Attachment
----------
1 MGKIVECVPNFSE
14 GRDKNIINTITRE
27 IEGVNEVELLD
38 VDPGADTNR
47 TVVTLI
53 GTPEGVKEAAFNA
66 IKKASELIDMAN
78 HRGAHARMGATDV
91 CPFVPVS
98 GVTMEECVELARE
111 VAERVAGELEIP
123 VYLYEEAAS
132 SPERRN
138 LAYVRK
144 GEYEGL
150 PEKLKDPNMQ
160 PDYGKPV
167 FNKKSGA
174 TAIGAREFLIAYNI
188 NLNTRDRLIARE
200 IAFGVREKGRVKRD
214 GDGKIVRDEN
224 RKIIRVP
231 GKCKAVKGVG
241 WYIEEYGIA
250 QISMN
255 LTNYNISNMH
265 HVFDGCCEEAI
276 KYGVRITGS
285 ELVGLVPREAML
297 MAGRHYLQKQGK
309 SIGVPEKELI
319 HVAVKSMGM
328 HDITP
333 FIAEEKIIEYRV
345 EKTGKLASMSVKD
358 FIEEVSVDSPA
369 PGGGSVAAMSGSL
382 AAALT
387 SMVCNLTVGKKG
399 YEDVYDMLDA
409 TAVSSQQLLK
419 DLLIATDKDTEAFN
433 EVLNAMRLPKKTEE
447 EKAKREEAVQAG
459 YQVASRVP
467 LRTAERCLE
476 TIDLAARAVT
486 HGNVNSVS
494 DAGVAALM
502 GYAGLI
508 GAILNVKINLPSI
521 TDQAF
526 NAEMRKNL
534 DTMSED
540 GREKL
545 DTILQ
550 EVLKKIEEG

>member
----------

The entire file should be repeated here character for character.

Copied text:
1 MGKIVECVPNFSE
14 GRDKNIINTITRE
27 IEGVNEVELLD
38 VDPGADTNR
47 TVVTLI
53 GTPEGVKEAAFNA
66 IKKASELIDMAN
78 HRGAHARMGATDV
91 CPFVPVS
98 GVTMEECVELARE
111 VAERVAGELEIP
123 VYLYEEAAS
132 SPERRN
138 LAYVRK
144 GEYEGL
150 PEKLKDPNMQ
160 PDYGKPV
167 FNKKSGA
174 TAIGAREFLIAYNI
188 NLNTRDRLIARE
200 IAFGVREKGRVKRD
214 GDGKIVRDEN
224 RKIIRVP
231 GKCKAVKGVG
241 WYIEEYGIA
250 QISMN
255 LTNYNISNMH
265 HVFDGCCEEAI
276 KYGVRITGS
285 ELVGLVPREAML
297 MAGRHYLQKQGK
309 SIGVPEKELI
319 HVAVKSMGM
328 HDITP
333 FIAEEKIIEYRV
345 EKTGKLASMSVKD
358 FIEEVSVDSPA
369 PGGGSVAAMSGSL
382 AAALT
387 SMVCNLTVGKKG
399 YEDVYDMLDA
409 TAVSSQQLLK
419 DLLIATDKDTEAFN
433 EVLNAMRLPKKTEE
447 EKAKREEAVQAG
459 YQVASRVP
467 LRTAERCLE
476 TIDLAARAVT
486 HGNVNSVS
494 DAGVAALM
502 GYAGLI
508 GAILNVKINLPSI
521 TDQAF
526 NAEMRKNL
534 DTMSED
540 GREKL
545 DTILQ
550 EVLKKIEEG

>member